canning and preserving: freezing swiss chard

Our garden’s swiss chard has thrived so much this year that it actually got away from us. We eat a lot of vegetables, but two people can only eat so much in a given week. We hadn’t picked any chard in probably three weeks, and in that time the plants got huge, to the point where they were starting to be attacked by pests. 

I decided to harvest it all, in the hopes that we’ll get another round later. But this is what I picked from the 5 or 6 plants we have. (OK, plus the peppers, few tomatoes and bag of green beans.) Knowing that you can obviously buy frozen spinach, I decided to try something new and freeze greens at home.

After I took out some chard to make tacos, this is what was left. I separated the leaves and the stems for ease of chopping. Those are decent sized bowls, too.

And then I chopped and I chopped and I chopped.

While I was chopping, I was bringing a large pot of water to boil. Once it was up to temp, I would take batches of leaves and stems and blanch them for about 3 minutes.

Blanching is a quick dunk in boiling water – you can do it with beans and tomatoes, too. It kills the enzymes that make vegetables decay, so they will stop “going bad” in the freezer and retain their color and flavor. I hear you can buy blanchers that are strainer type things that go inside the pots for ease of removal. That would probably be helpful if you’re blanching greens like I was, because man those stems and leaves were hard to fish out.

Once they were out, they were dunked straight into a bowl of ice cold water, to bring down the temperature and abruptly stop the blanching process.

Then it was time to squeeze. The soggy chard hung out in a colander until I added another batch and then another, and so on.


After all of the chard was blanched, rinsed and cooled, I picked up handfuls at a time and squeezed as much moisture out as possible. Each ball was placed on a cookie sheet with parchment paper, for the freezer. 

After about 4 hours, the balls were solid and frosty.

Just like the peppers, the swiss chard balls went in a Ziploc bag, with the date as well as a reminder that each ball is about a serving.


Now they’ll be ready to defrost and saute when we need them. I’m not sure how well other greens freeze, like collards or kale. But I know that for the recipes and side dishes where we need chard, the frozen balls will be sufficient. 

Theoretically you could remove the stems and only freeze the leaves. I’ve seen recipes for pickled chard stems, but since I’m not interested in pickling every single vegetable on the planet, and because I love the stems of chard just as much as the leaves, I included them. I just chopped off the most fibrous portions from the bottom and threw them in the compost.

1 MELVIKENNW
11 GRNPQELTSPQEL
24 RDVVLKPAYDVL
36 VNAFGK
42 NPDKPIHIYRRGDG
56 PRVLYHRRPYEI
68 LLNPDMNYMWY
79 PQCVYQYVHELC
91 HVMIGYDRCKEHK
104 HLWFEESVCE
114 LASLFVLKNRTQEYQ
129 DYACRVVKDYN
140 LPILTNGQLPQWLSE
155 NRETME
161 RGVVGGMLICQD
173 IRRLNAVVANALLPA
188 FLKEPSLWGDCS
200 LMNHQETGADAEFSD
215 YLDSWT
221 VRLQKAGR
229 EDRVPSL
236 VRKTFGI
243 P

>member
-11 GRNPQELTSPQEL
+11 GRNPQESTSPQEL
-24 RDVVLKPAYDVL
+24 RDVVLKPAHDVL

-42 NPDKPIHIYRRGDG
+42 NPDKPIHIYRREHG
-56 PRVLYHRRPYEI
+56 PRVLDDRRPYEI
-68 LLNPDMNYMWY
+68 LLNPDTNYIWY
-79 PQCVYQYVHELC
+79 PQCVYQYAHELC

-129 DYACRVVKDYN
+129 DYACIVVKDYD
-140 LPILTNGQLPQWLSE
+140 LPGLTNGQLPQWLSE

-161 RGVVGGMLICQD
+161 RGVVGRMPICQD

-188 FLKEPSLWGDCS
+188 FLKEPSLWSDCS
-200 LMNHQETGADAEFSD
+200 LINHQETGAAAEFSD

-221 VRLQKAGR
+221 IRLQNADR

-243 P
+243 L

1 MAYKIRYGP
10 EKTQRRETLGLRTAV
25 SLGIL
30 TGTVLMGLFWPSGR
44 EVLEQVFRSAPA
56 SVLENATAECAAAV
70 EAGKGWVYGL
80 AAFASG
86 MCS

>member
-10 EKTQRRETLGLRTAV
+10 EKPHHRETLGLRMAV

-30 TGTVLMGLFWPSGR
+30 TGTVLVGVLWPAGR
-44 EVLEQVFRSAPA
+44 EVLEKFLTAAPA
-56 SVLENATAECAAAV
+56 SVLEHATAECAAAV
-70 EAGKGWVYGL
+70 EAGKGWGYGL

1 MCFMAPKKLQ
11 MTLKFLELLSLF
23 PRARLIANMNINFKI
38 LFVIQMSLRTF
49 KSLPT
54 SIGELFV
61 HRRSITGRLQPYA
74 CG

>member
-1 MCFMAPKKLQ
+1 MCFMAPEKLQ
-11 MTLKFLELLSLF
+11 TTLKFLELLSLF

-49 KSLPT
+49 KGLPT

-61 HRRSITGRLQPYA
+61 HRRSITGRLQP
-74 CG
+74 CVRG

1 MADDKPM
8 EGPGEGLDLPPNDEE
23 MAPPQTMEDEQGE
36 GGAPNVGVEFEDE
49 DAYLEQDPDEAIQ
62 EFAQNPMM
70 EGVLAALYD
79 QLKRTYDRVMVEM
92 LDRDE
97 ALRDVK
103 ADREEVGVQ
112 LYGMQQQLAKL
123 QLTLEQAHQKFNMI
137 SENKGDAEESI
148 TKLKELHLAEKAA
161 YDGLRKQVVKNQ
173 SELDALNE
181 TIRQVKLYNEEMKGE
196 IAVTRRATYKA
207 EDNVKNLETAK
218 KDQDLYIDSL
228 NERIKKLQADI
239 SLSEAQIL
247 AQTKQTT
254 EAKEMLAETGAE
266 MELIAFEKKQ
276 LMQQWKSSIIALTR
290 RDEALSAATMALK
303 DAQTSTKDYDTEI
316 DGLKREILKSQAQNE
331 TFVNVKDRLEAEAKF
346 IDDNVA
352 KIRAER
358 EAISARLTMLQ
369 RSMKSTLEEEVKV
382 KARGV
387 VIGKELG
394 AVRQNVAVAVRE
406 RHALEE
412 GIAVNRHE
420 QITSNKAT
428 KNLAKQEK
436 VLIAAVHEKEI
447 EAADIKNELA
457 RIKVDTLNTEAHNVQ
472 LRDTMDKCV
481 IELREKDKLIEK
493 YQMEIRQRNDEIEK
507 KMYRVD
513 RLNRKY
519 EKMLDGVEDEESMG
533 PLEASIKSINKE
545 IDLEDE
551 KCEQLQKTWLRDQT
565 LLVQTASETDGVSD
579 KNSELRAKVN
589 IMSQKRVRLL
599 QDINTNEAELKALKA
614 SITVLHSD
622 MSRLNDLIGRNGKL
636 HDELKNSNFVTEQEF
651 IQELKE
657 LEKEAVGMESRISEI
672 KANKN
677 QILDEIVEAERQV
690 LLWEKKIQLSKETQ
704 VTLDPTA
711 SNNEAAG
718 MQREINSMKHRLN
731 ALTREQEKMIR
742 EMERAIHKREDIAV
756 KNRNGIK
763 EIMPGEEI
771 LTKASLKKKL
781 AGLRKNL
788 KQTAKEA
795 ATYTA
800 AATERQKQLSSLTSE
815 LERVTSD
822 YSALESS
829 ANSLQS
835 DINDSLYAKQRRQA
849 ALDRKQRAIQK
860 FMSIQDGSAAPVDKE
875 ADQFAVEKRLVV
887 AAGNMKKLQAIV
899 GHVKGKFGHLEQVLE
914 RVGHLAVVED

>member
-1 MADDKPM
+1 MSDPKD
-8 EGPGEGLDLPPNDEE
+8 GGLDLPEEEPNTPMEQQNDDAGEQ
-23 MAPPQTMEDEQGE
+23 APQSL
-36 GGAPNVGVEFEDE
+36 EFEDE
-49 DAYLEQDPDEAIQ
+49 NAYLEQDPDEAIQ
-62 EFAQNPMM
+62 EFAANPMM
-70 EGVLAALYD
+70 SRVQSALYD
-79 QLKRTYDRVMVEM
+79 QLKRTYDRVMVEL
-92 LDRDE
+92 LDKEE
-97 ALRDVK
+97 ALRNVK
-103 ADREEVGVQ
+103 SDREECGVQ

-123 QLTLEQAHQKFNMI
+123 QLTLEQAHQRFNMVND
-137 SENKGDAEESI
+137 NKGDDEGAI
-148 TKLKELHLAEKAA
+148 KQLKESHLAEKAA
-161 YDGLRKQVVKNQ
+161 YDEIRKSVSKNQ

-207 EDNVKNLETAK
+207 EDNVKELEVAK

What’s going gangbusters in your garden right now? Any preservation plans?


Real Life CSA: week 4, produce

I can’t believe we’re already on our fourth week of our produce CSA from Kretschmann’s. I feel like each week it’s getting better and better (which is the way it goes in the summer!). Here’s what we have this week (plus some random stuff on my kitchen island I was too lazy to move (frozen yogurt, eggs and some Ball spice jars, which are amazing).

I am really happy to see the rainbow chard – I squealed when I pulled it out of the bag. It is absolutely gorgeous. It sounds hokey, but the colors of nature always get me. The yellow is so vibrant.

Beets are not really my bag. Haven’t found a preparation yet that I can stomach, though I’ve been told my grandma’s Harvard Beets were pretty amazing. Thankfully Mark has a co-worker who loves beets, so off to work they went this morning. They certainly are lovely looking, though, especially the greens.

Then we have berries again, which is bittersweet because I know the season will be winding down soon. Thankfully we got an email this week that one of our favorite orchards that goes to our farmers market now has blueberries!

Another fun addition this week are the garlic scapes. Garlic scapes are the curly tops from the garlic plant, and you can eat them! Here’s a link to some ways to use garlic scapes if you’ve never cooked with them before.

The greens and lettuce will go in salads, which we are enjoying immensely. It’s great to always have enough greens in the fridge to whip up a side salad with meals. (We always eat salad at least once a week as our main meal – we call Tuesdays Salad Night.)


Counting down the days until the first tomato and the first pepper. I think I’m so excited for tomatoes I might lift it up to the heavens when I get that first one and offer prayers of thanksgiving!

Coming up next week, more garden updates after the storms we’ve had this past week, information about new studies on GMOs, and the influence of industrial agriculture and corporate food on the healthcare industry.

Real Life CSA: week 3, produce

Third week of our produce CSA from Kretschmann’s. More berries, a new herb new greens and broccoli!


We’re going to combine the rhubarb from last week with this week’s to make a crumble, most likely this one. Berries are already in our lunches. Lettuce and spinach will make great salads and we can use extra spinach and broccoli in side dishes. Green onions are great on salads, or in the dish I made last night with ground pork from Clarion River – dan dan noodles.

These collard greens will become soul food, probably with some bacon. For people who are not familiar with different types of greens, this visual guide is great.

Thyme and sage will be dried out, as we’re starting to get a large stash of fresh.

Last but never least, the extra purchase this week: a flat of strawberries. You know what that means…it’s jam time.